class GObservation {
public:
    virtual double     ontime(void) const = 0;
    const GEvents*     events(void) const;
    const std::string& statistics(void) const { return m_statistics; }
protected:
    std::string m_statistics;   //!< Optimizer statistics (default=poisson)
    GEvents*    m_events;       //!< Pointer to event container
};

The GObservation::ontime() method does return a double by value as the ontime property is not stored explicitly in the class (hence no reference can be returned to it). On the other hand, the statistics method returns by reference as the statistics property is stored as a data member (hence a reference can be returned). Although we could have returned a reference to the event container, this would lead to code slicing. Therefore, the events method returns a pointer. All returned references or pointers are declared const to prevent modification of class members.

Container classes

Container classes are classes that contain list of elements. Two cases are distinguished here: containers holding objects, and containers holding pointers to objects.

Containers holding objects

Containers holding objects should have element access operators operator[] implemented that return container elements by reference. A non-const and a const version of the operator should exist. Eventually, at() methods could be added that always perform range checking. Here is a list of mandatory methods for container classes holding objects:

Method Usage
operator[](const int&) Element access operator
const operator[](const int&) const Element access operator (const version)
void clear() Delete all objects in container
bool is_empty() Checks whether container is empty
int size() Return number of elements in container
void append(const e&) Append an element to the container
void insert(const int&, const e&) Insert an element into the container
void extend(const C&) Append another container to the container
void remove(const int&) Removes an element from the container
void reserve(const int&) Reserve memory space in a container
std::string print() Print container (see Output)

Containers holding pointers

Containers holding pointers are different from those holding objects in that their operator[] operators return a pointer, and in that they implement a set() method for value setting. Here is a list of mandatory methods for container classes holding pointers:

Method Usage
e* operator[](const int&) Element access operator
const e* operator[](const int&) const Element access operator (const version)
void set(const int&, const e&) Set an element of the container
void clear() Delete all objects in container
bool is_empty() Checks whether container is empty
int size() Return number of elements in container
void append(const e&) Append an element to the container
void insert(const int&, const e&) Insert an element into the container
void extend(const C&) Append another container to the container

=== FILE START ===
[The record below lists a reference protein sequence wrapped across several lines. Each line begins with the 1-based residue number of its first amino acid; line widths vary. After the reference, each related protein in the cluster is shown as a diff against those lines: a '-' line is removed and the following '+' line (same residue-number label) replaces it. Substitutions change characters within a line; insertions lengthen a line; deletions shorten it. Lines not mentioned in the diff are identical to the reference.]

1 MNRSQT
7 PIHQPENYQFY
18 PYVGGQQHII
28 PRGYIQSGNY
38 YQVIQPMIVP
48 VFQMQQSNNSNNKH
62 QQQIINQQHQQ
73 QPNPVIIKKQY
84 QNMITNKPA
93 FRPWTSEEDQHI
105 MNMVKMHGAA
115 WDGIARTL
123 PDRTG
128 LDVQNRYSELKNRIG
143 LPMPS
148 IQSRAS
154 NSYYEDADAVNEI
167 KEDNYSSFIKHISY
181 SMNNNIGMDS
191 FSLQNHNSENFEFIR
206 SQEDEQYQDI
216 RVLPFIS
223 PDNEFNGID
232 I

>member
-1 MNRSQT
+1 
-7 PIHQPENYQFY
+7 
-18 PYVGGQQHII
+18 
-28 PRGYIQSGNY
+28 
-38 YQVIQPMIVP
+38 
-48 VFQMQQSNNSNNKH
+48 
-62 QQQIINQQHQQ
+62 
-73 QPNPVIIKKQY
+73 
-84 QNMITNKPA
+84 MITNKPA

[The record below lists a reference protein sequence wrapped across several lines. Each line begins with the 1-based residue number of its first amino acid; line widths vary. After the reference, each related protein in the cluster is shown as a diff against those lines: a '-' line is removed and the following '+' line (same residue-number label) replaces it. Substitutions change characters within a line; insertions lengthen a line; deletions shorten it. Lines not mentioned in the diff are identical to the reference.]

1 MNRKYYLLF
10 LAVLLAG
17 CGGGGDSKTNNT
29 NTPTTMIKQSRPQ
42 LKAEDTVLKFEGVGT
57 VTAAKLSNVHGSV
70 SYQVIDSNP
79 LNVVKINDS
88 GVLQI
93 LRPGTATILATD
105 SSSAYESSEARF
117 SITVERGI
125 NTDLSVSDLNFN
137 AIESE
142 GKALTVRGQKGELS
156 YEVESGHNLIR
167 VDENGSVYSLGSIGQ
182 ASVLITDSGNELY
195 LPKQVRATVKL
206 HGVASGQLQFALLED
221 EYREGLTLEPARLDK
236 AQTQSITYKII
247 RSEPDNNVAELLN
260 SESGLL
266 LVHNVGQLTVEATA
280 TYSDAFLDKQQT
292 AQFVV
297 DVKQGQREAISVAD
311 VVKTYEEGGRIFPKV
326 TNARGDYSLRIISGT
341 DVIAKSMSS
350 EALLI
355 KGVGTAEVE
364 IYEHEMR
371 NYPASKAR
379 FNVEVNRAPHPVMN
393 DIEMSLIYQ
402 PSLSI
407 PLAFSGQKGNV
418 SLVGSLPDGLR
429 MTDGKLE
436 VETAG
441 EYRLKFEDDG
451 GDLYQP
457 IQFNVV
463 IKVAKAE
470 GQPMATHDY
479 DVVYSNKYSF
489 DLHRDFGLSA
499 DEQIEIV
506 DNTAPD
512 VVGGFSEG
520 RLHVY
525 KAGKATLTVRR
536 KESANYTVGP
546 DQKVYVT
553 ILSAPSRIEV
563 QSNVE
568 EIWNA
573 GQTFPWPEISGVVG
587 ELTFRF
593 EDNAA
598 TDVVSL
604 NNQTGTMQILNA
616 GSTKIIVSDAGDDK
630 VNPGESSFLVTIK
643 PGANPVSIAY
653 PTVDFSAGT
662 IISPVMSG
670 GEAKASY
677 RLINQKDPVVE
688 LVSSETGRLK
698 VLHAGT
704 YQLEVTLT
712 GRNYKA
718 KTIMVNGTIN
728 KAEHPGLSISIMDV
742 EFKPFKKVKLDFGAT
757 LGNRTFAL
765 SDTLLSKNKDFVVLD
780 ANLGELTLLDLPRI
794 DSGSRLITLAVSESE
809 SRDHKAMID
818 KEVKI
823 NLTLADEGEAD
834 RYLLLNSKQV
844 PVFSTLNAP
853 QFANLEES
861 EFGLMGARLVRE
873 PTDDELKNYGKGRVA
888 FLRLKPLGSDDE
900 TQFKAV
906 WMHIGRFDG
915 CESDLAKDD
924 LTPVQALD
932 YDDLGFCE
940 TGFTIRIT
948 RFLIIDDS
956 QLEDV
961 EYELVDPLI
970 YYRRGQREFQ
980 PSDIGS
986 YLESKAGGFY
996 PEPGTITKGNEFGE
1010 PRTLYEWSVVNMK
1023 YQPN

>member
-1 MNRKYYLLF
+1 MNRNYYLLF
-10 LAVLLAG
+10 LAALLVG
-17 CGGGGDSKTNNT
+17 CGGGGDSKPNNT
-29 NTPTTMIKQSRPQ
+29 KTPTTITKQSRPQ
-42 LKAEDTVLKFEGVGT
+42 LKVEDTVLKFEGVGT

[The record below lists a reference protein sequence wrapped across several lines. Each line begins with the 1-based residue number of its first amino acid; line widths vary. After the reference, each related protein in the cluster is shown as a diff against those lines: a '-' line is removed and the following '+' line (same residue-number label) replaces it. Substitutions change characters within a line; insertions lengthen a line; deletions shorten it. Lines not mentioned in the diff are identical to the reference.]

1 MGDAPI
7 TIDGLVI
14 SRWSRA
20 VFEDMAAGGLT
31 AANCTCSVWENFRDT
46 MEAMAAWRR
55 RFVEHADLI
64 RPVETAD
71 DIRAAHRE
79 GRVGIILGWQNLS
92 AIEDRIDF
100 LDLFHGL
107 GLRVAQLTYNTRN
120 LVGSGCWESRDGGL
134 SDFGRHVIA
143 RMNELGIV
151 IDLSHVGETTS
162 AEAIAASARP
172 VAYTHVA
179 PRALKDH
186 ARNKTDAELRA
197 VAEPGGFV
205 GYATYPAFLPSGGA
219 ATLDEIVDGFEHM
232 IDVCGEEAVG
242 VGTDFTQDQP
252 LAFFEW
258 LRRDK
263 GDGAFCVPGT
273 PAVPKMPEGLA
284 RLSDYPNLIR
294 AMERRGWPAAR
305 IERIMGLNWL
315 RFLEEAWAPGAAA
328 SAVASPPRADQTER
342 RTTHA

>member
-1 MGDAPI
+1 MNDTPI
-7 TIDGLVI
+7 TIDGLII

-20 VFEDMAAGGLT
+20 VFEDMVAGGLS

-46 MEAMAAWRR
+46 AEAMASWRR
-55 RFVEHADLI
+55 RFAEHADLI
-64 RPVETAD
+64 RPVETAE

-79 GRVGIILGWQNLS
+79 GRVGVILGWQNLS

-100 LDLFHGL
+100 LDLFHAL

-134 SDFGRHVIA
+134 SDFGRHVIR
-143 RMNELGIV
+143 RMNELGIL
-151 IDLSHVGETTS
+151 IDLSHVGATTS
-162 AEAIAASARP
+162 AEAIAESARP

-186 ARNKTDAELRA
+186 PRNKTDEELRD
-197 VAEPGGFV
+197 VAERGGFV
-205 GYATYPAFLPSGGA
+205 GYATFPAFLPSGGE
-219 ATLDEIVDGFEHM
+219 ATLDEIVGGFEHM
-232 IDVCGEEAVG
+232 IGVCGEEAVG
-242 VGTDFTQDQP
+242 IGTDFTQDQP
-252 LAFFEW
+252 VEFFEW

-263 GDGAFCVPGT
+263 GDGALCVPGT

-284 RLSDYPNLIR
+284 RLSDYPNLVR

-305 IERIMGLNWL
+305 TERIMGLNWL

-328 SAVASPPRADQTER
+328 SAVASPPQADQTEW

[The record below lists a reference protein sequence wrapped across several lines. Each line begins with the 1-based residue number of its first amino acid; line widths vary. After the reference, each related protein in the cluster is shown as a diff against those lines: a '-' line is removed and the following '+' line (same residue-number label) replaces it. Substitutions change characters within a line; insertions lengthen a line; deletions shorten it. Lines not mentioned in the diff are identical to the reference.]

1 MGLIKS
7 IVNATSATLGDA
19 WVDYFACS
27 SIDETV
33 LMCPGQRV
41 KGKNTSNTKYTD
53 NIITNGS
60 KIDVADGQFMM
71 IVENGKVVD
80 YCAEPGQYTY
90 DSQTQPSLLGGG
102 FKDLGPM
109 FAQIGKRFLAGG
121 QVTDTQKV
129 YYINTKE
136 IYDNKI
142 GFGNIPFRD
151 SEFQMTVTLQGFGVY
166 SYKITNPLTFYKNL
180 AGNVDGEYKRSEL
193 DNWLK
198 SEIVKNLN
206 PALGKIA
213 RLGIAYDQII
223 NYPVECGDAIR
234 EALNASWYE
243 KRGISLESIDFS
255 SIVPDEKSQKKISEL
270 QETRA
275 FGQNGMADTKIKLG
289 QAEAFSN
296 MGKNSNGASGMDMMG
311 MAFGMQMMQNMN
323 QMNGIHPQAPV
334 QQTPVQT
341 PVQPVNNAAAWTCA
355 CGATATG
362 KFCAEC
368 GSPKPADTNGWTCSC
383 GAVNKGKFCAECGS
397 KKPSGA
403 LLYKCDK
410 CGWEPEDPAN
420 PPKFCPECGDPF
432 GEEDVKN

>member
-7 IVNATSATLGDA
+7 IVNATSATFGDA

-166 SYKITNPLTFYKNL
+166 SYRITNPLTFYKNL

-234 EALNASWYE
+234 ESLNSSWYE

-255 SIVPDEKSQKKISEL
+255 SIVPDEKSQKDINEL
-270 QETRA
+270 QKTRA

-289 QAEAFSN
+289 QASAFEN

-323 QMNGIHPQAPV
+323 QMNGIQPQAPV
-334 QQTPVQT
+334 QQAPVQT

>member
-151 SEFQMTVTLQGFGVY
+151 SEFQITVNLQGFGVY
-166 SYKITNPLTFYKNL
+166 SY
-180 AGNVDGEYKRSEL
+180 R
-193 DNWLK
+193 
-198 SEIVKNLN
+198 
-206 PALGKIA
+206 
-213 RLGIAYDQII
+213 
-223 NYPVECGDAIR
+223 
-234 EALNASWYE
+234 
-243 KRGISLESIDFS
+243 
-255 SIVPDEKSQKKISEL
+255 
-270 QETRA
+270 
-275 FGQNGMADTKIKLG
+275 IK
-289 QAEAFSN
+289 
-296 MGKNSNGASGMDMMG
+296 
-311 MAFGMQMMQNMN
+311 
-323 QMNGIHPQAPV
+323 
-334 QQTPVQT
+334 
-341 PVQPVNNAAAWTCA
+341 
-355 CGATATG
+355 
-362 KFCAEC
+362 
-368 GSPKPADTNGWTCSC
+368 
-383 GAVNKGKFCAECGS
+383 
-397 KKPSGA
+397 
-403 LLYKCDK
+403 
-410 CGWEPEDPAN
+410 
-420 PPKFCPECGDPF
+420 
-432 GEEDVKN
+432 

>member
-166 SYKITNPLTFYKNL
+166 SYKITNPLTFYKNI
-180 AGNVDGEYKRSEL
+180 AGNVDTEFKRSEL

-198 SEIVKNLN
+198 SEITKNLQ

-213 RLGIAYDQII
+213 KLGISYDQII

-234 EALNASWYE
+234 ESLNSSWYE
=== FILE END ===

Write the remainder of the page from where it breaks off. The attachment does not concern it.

void remove(const int&) Removes an element from the container
std::string print() Print container (see Output)

Output

Output stream and logging operators should be implemented for every class as friend operators (see Header file structure). The usage of friend operators (instead of member operators) allows for correct handling of code such as

log << std::endl << "This is a text" << std::endl;

To support these friend operators (and to support also the Python interface), each class should have a print() method:

std::string print(const GChatter& chatter = NORMAL) const;

In case that the class derives from one of the standard interface classes GBase, GContainer and GRegistry, the output stream and logging operators are automatically implemented on the level of the base class. In all other cases, the developer needs to implement these operators on the class level. The operators will use the print() method to enable printing in the following form:

std::ostream& operator<< (std::ostream& os, const GFits& fits)
{
    os << fits.print();
    return os;
}
GLog& operator<< (GLog& log, const GFits& fits)
{
    log << fits.print(log.chatter());
    return log;
}

Exceptions

Exceptions are largely used in GammaLib to handle the occurrence of unexpected events. GammaLib exceptions are implemented by the GException class. For each new exception type, a new exception subclass is added.

Each exception returns the method name in which the exception occurs and an exception message. The exception message is generally built from values that are passed as arguments to the exception constructor.

Below a list of conventions for implementing and using exceptions:

  • Re-use existing exceptions as far as possible.
  • Pass exception arguments by reference.
  • Use exceptions only for events that cannot be handled by a method. Do not use exceptions to check a value or a state. Implement appropriate methods instead.
  • Never use exceptions in a destructor.
  • De-allocate all memory that is not de-allocated by the destructor before throwing an exception.
  • Always catch exceptions by reference.

Python interface for C++ classes

Container classes

The Python interface for container classes should implement the following class extensions:

Extension Method Usage
__str__ print Convert object to string
__getitem__ operator[] Element access (get)
__setitem__ operator[] Element access (set)
__len__ size Container size

While __str__ and __len__ are implemented in the GContainer base class, __getitem__ and __setitem__ need to be implemented as class extensions in the SWIG file (see Python interface for C++ classes).